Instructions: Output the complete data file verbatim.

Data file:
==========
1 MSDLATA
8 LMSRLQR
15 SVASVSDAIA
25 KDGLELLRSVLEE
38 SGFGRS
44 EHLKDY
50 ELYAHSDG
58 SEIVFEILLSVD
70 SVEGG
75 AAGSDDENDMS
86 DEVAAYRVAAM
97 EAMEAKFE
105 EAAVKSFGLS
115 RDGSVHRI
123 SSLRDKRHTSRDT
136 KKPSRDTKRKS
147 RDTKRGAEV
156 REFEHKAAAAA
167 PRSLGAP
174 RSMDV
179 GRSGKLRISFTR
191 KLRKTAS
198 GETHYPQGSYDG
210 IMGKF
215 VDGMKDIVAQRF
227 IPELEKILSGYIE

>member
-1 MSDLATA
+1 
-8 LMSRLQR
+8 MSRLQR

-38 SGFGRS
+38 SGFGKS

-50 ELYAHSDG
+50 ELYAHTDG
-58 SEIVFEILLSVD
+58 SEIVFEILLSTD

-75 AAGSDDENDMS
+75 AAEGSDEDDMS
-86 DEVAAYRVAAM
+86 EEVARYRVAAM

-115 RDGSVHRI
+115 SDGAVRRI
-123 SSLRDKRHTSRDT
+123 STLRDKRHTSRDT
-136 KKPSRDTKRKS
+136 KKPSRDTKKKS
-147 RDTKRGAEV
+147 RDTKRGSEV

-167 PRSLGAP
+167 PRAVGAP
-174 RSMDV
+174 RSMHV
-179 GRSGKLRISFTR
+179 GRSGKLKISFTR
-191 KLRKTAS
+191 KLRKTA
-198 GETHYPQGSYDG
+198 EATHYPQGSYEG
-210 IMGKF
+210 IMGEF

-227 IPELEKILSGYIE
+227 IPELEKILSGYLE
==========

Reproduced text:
1 MSDLATA
8 LMSRLQR
15 SVASVSDAIA
25 KDGLELLRSVLEE
38 SGFGRS
44 EHLKDY
50 ELYAHSDG
58 SEIVFEILLSVD
70 SVEGG
75 AAGSDDENDMS
86 DEVAAYRVAAM
97 EAMEAKFE
105 EAAVKSFGLS
115 RDGSVHRI
123 SSLRDKRHTSRDT
136 KKPSRDTKRKS
147 RDTKRGAEV
156 REFEHKAAAAA
167 PRSLGAP
174 RSMDV
179 GRSGKLRISFTR
191 KLRKTAS
198 GETHYPQGSYDG
210 IMGKF
215 VDGMKDIVAQRF
227 IPELEKILSGYIE

>member
-1 MSDLATA
+1 
-8 LMSRLQR
+8 MSRLQR

-38 SGFGRS
+38 SGFGKS

-50 ELYAHSDG
+50 ELYAHTDG
-58 SEIVFEILLSVD
+58 SEIVFEILLSTD

-75 AAGSDDENDMS
+75 AAEGSDEDDMS
-86 DEVAAYRVAAM
+86 EEVARYRVAAM

-115 RDGSVHRI
+115 SDGAVRRI
-123 SSLRDKRHTSRDT
+123 STLRDKRHTSRDT
-136 KKPSRDTKRKS
+136 KKPSRDTKKKS
-147 RDTKRGAEV
+147 RDTKRGSEV

-167 PRSLGAP
+167 PRAVGAP
-174 RSMDV
+174 RSMHV
-179 GRSGKLRISFTR
+179 GRSGKLKISFTR
-191 KLRKTAS
+191 KLRKTA
-198 GETHYPQGSYDG
+198 EATHYPQGSYEG
-210 IMGKF
+210 IMGEF

-227 IPELEKILSGYIE
+227 IPELEKILSGYLE